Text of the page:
“Some of what I’m hearing is we have a super-majority of students in classrooms not getting what they need to succeed,” said Sullivan, a former Boston district administrator. "It is a confirmation that the Boston Public Schools are in crisis. It will be, I believe, a call on all of us to become more intentional and aggressive in efforts to bring about quality education for all student in the BPS, particularly Black and Latinx students.”
In many pockets of Massachusetts and the country, Riley is seen as a superstar in the world of state receivership. He served as the state receiver for six years in Lawrence before becoming commissioner and orchestrated an impressive revitalization of that city’s schools.
But Paul Reville, a former Massachusetts education secretary who applauded Riley’s work in Lawrence, warned that the track record of receiverships nationwide is dismal. He noted that state takeovers have had more luck in establishing fiscal stability than yielding long-lasting academic results, calling Lawrence’s turnaround a rare outlier. Nevertheless, he added, states can still play a vital role in overhauling low-performing districts, injecting urgency and visibility to the efforts.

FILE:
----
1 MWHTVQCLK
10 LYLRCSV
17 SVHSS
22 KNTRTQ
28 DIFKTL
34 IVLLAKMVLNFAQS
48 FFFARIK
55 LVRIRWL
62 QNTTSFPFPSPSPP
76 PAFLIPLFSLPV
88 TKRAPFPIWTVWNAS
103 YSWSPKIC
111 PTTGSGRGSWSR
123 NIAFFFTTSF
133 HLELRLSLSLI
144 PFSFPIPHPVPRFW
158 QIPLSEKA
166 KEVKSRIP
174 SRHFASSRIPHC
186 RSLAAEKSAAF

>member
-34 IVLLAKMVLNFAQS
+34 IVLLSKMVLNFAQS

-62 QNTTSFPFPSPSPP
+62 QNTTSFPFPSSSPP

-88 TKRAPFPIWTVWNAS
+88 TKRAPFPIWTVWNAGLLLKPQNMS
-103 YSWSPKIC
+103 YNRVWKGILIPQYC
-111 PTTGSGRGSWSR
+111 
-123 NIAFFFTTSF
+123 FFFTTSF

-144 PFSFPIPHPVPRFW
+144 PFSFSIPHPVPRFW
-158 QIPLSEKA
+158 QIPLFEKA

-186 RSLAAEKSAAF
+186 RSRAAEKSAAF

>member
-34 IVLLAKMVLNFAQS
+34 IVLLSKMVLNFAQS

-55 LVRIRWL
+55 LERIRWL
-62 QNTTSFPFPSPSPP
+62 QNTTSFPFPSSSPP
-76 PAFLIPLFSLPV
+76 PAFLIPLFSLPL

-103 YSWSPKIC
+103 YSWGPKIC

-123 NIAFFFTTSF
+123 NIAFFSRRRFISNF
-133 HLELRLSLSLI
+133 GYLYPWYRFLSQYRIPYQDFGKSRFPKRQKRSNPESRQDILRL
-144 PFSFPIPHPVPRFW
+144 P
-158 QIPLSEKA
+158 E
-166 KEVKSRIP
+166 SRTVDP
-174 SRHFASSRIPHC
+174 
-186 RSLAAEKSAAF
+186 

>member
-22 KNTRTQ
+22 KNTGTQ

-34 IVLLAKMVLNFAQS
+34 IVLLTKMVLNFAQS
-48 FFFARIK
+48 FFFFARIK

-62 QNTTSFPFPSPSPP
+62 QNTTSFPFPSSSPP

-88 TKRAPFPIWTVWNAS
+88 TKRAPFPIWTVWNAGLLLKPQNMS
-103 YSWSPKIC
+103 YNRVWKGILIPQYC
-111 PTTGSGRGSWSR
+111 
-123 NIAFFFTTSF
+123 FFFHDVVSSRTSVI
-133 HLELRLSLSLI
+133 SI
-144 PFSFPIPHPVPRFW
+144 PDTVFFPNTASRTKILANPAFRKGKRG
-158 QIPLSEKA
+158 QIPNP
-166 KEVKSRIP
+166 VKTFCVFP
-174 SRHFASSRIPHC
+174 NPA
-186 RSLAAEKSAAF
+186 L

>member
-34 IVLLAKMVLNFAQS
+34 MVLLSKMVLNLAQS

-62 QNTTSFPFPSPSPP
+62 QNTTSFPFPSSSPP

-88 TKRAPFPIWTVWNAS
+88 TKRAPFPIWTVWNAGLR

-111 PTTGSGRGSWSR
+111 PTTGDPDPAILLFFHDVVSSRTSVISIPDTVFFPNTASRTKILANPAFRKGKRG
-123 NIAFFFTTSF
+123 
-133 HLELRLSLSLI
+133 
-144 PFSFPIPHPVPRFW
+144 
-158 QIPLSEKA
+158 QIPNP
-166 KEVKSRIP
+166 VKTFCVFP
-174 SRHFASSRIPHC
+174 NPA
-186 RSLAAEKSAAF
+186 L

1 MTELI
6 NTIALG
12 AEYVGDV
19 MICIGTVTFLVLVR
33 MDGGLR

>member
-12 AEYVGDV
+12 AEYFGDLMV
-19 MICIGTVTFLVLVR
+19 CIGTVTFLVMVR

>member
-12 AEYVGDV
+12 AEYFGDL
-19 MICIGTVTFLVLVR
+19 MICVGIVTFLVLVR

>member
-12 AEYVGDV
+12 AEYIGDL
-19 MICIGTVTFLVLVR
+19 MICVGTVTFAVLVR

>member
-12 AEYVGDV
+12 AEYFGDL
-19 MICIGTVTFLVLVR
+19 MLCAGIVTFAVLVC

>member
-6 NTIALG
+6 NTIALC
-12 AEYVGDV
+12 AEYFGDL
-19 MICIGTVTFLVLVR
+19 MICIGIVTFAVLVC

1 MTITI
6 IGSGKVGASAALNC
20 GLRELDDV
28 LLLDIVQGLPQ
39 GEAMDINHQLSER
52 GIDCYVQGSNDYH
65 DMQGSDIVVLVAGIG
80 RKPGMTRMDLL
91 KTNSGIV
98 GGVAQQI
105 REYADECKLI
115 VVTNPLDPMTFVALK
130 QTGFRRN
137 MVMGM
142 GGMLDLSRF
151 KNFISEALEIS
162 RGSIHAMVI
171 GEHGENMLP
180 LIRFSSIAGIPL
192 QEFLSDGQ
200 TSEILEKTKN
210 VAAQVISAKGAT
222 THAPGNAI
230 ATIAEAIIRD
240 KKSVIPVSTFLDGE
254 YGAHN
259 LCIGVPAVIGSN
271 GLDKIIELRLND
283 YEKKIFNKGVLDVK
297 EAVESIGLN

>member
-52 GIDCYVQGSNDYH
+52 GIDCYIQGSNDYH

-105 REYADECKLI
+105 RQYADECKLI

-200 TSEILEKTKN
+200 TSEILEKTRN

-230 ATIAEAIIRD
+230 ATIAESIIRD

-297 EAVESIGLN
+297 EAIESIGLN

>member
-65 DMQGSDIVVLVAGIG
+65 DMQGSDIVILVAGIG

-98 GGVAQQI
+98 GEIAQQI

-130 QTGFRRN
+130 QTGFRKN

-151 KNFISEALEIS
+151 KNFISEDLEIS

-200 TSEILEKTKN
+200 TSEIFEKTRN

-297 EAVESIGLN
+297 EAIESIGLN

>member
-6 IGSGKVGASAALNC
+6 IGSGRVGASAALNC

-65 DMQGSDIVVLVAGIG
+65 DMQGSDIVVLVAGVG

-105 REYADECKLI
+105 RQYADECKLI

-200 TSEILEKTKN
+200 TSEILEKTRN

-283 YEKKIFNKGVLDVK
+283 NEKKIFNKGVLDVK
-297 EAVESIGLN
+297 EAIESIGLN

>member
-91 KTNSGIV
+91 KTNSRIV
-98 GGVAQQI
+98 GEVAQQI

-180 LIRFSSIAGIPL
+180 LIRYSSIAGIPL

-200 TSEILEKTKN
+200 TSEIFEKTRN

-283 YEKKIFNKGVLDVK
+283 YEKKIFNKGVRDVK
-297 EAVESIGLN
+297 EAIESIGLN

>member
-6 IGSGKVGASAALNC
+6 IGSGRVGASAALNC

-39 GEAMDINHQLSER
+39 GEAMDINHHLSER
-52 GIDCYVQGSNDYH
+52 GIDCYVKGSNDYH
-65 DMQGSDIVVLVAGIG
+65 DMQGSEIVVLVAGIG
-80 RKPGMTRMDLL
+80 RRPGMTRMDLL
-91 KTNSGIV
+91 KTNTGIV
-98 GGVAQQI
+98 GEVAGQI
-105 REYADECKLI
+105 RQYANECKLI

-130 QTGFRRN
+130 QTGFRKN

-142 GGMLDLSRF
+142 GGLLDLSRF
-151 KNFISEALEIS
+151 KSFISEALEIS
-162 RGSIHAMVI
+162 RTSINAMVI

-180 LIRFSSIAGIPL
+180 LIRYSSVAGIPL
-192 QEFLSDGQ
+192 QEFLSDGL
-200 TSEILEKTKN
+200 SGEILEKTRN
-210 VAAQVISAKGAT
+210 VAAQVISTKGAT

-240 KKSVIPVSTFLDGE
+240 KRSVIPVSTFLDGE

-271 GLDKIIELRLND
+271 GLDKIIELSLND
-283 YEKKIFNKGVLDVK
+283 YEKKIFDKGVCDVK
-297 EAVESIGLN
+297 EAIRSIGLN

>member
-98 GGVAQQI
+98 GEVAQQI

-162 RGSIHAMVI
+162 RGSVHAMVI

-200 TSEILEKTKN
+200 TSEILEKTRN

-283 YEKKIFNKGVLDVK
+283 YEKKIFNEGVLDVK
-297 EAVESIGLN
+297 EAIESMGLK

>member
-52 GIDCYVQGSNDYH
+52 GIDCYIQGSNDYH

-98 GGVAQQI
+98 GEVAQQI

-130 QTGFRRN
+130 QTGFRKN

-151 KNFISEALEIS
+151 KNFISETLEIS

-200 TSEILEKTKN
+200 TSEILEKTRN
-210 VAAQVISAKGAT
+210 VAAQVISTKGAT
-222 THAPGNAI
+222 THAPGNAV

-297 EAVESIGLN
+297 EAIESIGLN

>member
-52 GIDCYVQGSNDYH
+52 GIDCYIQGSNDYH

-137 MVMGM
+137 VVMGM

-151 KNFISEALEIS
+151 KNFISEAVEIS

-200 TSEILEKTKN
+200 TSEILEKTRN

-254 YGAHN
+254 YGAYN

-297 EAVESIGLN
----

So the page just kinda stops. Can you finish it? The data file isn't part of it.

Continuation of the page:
“One thing state intervention can bring is added authority to get things done regardless of political influence,” he said.
Riley has more insight into the inner workings of the Boston school system than any commissioner in recent decades, having worked in the BPS for about ten years, including as a principal and a central-office administrator.
But across the school system, many parents, educators, students, and other invested parties do not want Riley to seize control of the Boston district or any of its schools. They said a state takeover would undermine Cassellius and create unnecessary disruption. The district has had two interim superintendents and two permanent superintendents since Carol Johnson retired in 2013.
“We are not looking for intervention; it feels like it would be more chaos,” said Harneen Chernow, a former state board vice-chair whose children attend the Boston Public Schools and who is a member of the grass-roots parent group, Quality Education for Every Student. “We need stability.”